international analysis and commentary

Extending the West requires rethinking mental maps

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The idea of extending the West – a club of like-minded countries – has been at the heart of transatlantic debates over the past two decades. It had tangible expression in EU and NATO enlargement. Today, both of these processes are now less central and less strategic. But they have left a lasting legacy in terms of the “enlargement” debate and, above all, the global debate about affinity and values, spurred on by the perceived challenge of the rise of China.  In different ways, and with different degrees of enthusiasm, both Marta Dassù and Charles Kupchan have taken up this theme in Aspenia online. They offer contrasting visions and, in a sense, they are both right.

First, we should not be under any illusions about the ability of a wider partnership among like-minded countries (going beyond the traditional north-north axis) to revive troubled Western economies, and troubled social models on both sides of the Atlantic. As Charles Kupchan correctly notes, the rehabilitation of European and American economies, and the meeting of new governance challenges, has to start at home. Questions of innovation and mobility will be resolved at the national level, or within regional institutions. New global approaches on trade, regulation or security may help, of course.  But the key adjustments will come within Western societies. Less positively, this reality is now reinforced by the rise of nationalist impulses in key regions, including some well within the scope of previous Western enlargements.

Second, the values perspective matters, but it has some important limits. The US and Europe are not the only actors with an interest in projecting a normative foreign policy, and for many emerging powers, the idea that not all strategies need to be “made in the West” is integral to their worldview. Turkey, despite its close ties to Europe and Euro-Atlantic institutions, is increasingly inclined to see its external policy in more diverse terms. Brussels and Washington are no longer the overwhelming focal points for Ankara in an environment that is unquestionably multipolar when seen from Turkey. In a very different setting, and in a much more secure geopolitical context, Brazil is looking to project its growing influence on the international stage. But it wants to do so in a distinctive way, with Atlantic affinity as one part of the equation. Certainly, for Brazil, the notion of reinforcing the role of the global south in economic and political relations is important, and this too will be about values, norms, and alternative strategic perspectives. This could be seen quite clearly in Brazil’s activism – with Turkey – on the Iran nuclear question.

Third, the focus on promoting values on the one hand, and addressing broad geopolitical competition with Asia (as Zbigniew Brzezinski, among others, has recently argued) on the other, risks neglecting an equally important element of extended cooperation on a range of practical issues, where a wider definition of partnership – especially Atlantic partnership – can be useful. Here, Dassù makes a strong point about rethinking Western enlargement along north-south as well as east-west lines.  For decades, transatlantic cooperation has largely neglected the southern half of the Atlantic basin.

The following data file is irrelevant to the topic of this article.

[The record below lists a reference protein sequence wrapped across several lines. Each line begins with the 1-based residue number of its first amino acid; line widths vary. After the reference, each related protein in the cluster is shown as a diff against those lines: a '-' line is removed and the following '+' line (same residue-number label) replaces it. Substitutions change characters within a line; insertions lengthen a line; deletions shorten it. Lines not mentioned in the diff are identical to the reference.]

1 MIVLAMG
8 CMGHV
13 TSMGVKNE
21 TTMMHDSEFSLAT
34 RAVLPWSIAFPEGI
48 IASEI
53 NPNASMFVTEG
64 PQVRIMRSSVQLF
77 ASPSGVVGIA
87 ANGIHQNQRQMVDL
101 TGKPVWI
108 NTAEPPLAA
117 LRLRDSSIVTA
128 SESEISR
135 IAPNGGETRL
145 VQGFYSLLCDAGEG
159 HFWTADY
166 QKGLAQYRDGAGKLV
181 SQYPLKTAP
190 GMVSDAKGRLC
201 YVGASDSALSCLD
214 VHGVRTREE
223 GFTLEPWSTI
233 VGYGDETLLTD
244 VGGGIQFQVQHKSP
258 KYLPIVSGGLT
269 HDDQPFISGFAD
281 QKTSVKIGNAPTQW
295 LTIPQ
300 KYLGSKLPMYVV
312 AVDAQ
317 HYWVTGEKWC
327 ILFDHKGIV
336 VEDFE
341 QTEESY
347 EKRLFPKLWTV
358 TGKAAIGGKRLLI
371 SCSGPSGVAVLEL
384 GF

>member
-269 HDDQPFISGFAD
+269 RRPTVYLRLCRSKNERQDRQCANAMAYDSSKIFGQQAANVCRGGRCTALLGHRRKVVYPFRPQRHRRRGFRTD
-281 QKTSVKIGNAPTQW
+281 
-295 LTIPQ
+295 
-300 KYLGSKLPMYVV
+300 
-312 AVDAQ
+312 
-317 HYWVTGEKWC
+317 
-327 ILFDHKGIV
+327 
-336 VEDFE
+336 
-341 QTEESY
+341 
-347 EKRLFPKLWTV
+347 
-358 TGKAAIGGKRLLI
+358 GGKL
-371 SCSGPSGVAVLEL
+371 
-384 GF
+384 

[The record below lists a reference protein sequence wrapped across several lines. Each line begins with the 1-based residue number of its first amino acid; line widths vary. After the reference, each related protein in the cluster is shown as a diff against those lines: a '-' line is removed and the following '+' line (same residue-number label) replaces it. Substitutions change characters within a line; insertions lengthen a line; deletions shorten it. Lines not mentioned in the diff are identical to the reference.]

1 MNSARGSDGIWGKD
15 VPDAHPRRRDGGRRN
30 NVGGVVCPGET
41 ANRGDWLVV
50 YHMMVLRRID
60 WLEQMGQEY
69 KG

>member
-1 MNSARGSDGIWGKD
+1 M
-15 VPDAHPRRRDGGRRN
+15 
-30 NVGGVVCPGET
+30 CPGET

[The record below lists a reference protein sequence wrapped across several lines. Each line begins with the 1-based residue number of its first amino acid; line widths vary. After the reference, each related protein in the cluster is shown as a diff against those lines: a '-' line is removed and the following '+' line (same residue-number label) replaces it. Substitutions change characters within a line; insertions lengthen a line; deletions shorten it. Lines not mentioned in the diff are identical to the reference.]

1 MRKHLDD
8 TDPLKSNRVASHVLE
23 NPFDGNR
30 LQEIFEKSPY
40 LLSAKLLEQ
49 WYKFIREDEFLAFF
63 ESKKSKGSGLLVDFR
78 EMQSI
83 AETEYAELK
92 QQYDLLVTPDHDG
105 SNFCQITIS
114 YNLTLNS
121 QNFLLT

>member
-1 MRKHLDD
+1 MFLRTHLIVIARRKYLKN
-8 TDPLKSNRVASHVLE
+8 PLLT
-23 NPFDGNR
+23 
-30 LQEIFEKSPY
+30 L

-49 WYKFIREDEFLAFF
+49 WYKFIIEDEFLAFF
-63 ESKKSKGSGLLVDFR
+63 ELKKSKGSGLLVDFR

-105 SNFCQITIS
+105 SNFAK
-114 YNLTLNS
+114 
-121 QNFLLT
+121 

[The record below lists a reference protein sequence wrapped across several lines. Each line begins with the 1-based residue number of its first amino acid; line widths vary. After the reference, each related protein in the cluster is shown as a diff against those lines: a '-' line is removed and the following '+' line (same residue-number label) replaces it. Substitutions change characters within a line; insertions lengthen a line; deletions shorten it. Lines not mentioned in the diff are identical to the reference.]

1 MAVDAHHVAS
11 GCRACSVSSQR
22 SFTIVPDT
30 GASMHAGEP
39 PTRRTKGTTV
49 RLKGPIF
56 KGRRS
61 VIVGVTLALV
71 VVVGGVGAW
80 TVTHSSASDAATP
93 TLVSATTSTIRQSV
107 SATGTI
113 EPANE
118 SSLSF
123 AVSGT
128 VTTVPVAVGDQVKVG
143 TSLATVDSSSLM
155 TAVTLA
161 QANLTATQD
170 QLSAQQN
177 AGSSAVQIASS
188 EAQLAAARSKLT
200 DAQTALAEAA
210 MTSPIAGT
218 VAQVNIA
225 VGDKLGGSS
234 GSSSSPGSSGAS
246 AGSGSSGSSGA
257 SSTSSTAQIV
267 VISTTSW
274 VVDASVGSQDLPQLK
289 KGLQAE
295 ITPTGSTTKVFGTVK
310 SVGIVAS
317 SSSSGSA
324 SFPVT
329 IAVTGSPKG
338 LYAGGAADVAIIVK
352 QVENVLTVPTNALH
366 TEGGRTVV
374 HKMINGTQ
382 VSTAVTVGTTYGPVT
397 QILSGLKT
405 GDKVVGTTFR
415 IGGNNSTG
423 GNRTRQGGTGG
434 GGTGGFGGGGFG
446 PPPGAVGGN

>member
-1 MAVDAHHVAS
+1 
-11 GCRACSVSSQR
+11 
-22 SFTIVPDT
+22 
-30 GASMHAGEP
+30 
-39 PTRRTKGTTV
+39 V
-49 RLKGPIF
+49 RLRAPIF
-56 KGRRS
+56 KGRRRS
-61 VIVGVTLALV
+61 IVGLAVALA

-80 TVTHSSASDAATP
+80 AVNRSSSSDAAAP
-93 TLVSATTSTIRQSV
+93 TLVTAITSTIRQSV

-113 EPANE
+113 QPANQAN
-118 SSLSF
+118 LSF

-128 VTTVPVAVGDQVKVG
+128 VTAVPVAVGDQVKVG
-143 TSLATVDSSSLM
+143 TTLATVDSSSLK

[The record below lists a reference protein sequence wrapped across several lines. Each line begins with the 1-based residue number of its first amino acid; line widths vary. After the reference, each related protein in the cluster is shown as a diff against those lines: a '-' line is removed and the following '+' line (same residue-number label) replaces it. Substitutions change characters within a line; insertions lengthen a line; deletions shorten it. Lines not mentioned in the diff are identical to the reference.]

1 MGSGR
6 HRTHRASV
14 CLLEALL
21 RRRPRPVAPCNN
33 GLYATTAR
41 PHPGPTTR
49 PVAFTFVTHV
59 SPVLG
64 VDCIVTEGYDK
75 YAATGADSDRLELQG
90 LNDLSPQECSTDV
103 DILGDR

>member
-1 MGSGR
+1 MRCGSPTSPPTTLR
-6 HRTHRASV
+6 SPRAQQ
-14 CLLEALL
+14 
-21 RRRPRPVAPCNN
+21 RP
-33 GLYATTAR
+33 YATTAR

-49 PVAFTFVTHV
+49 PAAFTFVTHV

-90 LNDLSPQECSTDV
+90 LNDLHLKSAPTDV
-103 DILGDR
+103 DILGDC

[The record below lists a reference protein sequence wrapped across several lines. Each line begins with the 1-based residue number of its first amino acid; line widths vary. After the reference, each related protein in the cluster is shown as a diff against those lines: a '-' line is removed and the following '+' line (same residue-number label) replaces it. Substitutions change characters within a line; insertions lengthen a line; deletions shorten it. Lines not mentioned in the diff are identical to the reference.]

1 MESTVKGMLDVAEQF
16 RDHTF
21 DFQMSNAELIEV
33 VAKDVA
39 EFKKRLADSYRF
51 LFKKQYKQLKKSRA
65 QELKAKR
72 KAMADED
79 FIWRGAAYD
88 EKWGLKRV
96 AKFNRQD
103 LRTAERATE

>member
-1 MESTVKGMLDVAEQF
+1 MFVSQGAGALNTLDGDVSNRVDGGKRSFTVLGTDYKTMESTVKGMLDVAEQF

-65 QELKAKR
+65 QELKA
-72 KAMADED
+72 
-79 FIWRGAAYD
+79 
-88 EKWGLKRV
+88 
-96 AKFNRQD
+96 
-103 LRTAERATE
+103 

The rise of Brazil and South Africa, the emergence of an Atlantic energy system with Brazil and West Africa in the vanguard, and the shift of non-traditional security risks southward, all underscore the logic of a more comprehensive approach to transatlantic relations: the US and Europe should take a more serious approach to dynamic partners in the wider Atlantic space. One only has to look at the evolving pattern of drug trafficking between Latin America and Europe to understand the importance of this north-south dimension. Today, this flow of drugs and criminality goes via West Africa, and poses challenges to stability from the Caribbean to Brazil, from Senegal to the Maghreb, the Mediterranean and Northern Europe. The logic of closer cooperation among Atlantic partners, north and south, is compelling.

To be sure, the rationale for extending the West is about values, at least in part.  This will not always be an easy discussion with global partners. It is also about functional issues, concrete cooperation, and the need to rethink mental maps when it comes to geopolitics, particularly in the Atlantic space. This may or may not be an effective counter to the rise of Asia – if such a counter is actually required. But it will help the West and its global partners address current and emerging challenges affecting the future of our societies.